Of the top ten bestselling novels for 1939, five are still super reading today.
Two of the five are inside looks at the lives of the working poor.
Marjorie Kinnan Rawlings The Yearling tops my list of the 1939 bestsellers with the most value for today’s readers. Although the main character is a young boy, The Yearling is not just a kid’s book. If you’ve ever had to tell your son or daughter, “we can’t afford that,” you will see the Baxter’s situation through adult eyes.
John Steinbeck’s classic novel The Grapes of Wrath has to be on my list. Like The Yearling, it looks at the lives of the working poor. Unlike the Baxters to stay on land nobody wants, the Joads are kicked off their farm and become migrant workers. Steinbeck uses his novel as a soapbox,
Two other books from 1939 that have held up well are thrillers: Daphne du Maurier’s Rebecca and Ethel Vance’s Escape. Rebecca totters on the brink of being a chick-lit novel. There’s nothing feminine about Escape. Mark Ritter’s attempt to smuggle his mother out of a prison camp is in the best tradition of war novels.
My final top pic, Kitty Foyle by Christopher Morley, is a romance as seen through the eyes of a woman who cannot afford to endulge in romance. Kitty wisecracks her way through the loss of both parents, an unwanted pregnancy, the depression. She’s one tough cookie with a tender heart.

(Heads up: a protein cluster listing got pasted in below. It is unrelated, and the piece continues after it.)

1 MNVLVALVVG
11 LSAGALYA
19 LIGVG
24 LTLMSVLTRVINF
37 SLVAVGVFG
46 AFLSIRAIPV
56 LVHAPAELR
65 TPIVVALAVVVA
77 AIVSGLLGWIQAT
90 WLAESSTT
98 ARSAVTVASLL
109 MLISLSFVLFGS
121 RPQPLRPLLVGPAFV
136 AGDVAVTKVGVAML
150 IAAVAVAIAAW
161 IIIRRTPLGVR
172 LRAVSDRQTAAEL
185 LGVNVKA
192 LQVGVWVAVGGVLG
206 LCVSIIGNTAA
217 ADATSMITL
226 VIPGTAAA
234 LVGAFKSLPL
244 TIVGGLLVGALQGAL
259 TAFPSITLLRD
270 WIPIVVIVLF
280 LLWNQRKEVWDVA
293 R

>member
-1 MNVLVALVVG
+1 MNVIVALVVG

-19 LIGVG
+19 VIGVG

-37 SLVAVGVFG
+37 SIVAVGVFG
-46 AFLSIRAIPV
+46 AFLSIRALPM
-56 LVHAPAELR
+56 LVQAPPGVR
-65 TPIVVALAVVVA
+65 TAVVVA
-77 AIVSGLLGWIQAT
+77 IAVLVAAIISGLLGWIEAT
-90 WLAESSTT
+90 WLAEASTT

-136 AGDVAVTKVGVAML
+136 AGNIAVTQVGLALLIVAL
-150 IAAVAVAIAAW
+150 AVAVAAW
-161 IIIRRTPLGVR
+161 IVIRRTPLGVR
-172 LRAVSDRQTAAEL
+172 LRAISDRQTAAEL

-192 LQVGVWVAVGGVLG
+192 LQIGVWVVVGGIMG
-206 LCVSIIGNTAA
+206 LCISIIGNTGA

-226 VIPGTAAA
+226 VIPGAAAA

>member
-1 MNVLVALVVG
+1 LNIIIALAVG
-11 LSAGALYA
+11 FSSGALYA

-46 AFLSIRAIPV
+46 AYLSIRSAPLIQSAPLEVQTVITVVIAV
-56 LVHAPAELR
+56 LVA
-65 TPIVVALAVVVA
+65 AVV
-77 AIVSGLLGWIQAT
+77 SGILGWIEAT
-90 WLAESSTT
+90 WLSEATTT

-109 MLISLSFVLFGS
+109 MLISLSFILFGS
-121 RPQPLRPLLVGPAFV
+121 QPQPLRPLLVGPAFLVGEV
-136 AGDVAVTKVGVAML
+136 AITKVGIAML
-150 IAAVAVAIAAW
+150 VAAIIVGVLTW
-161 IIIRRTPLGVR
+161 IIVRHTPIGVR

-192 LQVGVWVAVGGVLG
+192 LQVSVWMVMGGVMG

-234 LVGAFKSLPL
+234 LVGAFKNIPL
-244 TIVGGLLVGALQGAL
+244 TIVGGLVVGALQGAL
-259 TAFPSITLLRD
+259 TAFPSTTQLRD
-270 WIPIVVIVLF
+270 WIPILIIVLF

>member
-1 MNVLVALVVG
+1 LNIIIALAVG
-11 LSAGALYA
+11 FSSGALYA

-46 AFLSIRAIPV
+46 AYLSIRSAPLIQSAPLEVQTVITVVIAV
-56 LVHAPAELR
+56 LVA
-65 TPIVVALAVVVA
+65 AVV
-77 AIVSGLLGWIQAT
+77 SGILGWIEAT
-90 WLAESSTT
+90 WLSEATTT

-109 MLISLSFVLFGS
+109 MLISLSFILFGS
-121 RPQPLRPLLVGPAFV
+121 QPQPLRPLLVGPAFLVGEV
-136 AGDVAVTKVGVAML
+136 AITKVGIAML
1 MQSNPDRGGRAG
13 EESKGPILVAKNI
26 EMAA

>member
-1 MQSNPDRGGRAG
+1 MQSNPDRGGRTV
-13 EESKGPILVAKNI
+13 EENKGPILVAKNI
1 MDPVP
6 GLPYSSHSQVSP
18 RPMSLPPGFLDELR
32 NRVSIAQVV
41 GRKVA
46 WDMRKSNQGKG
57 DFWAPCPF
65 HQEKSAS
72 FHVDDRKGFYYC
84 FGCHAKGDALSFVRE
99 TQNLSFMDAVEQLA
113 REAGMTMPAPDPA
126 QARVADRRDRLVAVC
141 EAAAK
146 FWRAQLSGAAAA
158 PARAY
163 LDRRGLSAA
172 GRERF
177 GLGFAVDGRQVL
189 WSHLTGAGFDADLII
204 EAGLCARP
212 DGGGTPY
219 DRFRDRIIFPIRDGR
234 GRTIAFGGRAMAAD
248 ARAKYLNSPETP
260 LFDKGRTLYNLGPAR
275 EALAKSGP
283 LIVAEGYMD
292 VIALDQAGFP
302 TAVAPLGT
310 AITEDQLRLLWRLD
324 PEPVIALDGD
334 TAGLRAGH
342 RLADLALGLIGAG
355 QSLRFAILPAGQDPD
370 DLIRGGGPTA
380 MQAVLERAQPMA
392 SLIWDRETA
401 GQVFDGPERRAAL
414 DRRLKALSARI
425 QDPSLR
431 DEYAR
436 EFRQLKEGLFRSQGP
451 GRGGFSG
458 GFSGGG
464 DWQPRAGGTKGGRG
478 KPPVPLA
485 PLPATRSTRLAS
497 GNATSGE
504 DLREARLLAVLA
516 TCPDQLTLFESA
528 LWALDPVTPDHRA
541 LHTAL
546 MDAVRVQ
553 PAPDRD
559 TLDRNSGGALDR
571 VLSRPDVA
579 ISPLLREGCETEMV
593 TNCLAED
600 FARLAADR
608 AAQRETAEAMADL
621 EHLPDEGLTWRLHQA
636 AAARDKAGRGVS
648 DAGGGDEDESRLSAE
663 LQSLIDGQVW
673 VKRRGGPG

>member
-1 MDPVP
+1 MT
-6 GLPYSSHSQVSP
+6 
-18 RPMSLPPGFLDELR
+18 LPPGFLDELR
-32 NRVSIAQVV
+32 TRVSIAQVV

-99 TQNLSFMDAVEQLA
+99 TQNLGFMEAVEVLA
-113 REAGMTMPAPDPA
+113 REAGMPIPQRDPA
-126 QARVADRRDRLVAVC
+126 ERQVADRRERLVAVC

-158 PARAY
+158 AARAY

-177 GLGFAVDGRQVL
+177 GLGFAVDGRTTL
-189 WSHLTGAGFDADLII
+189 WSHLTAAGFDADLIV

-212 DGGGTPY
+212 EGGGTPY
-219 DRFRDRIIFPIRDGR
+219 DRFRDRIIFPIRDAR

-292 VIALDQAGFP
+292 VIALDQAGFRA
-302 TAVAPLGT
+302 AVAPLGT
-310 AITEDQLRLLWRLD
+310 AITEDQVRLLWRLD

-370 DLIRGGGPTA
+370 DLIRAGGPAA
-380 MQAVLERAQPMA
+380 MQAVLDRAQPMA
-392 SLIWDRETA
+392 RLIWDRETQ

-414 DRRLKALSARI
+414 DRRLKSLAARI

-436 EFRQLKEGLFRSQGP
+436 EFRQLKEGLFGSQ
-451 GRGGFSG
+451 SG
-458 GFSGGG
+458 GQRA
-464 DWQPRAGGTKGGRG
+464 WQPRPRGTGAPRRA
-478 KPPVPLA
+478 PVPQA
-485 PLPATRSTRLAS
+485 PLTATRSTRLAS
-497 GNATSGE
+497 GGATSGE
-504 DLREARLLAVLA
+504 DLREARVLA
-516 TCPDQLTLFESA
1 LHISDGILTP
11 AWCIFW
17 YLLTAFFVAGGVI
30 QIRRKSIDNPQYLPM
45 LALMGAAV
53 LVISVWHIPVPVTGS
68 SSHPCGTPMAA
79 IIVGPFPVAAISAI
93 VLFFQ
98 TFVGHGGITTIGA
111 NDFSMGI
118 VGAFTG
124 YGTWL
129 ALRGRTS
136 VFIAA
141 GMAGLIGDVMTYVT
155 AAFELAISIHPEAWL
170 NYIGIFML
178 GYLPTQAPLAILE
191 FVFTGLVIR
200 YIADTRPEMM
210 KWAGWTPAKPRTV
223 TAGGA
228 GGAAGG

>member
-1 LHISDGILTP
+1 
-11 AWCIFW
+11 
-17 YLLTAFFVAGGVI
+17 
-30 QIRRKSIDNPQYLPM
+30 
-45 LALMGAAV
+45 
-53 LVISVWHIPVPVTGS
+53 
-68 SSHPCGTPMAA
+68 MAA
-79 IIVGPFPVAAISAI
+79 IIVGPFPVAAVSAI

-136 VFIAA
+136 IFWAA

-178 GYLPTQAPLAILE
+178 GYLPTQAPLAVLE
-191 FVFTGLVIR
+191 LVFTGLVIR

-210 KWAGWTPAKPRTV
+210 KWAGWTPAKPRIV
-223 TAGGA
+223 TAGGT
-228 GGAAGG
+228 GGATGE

Whatever your mood, one of these novels should provide suitable entertainment.
Marjorie Kinnan Rawling’s poignant novel The Yearling hails from an era when a novel about growing up didn’t have to be about sex. Its realism, craftsmanship, and age-old truths will keep it alive when most contemporary coming-of-age novels are forgotten.
Only one of Penny and Ora Baxter’s children, Jody, lived past infancy. Jody’s12-year-old irresponsibility is a thorn in Ora’s flesh. Penny keeps Jody away from his wife’s sharp tongue, giving him leave to slip off the woods instead of doing chores.
The Baxters are almost as poor as the Florida scrub land they farm. Their corn and tobacco crops have to be supplemented by hunting game to eat and to trade for necessities. There’s not even a mouthful to spare for Jody to feed a pet, as desperately as Jody begs for something that will belong just to him.
When Penny and Jody go in search of their missing hogs, Penny is bitten by a rattlesnake. He shoots a doe and puts her warm liver over the snake punctures to draw the venom. When Penny recovers, Jody reminds his father the doe had a fawn. Penny lets Jody fetch the fawn home as a pet.
The fawn, Flag, becomes Jody’s devoted companion, it is nothing but a pest to his mother. When Flag becomes a yearling, its behavior is no longer just a nuisance; it threatens the family’s survival.
Rawlings’ characters are vivid and vital. Jody is unmistakably12, swinging between childishness and manliness, passionate in his likes and dislikes. Penny and Ora are a familiar couple. They fuss about trifles, unite against troubles. Penny’s charity is antidote for his wife’s sharp tongue.
Jody has to accept loneliness as part of the cost of survival, but in the process he also learns to value his family. There are worse trade-offs.
By Marjorie Kinnan Rawlings
1938 bestseller #1
© 2007 Linda Gorton Aragoni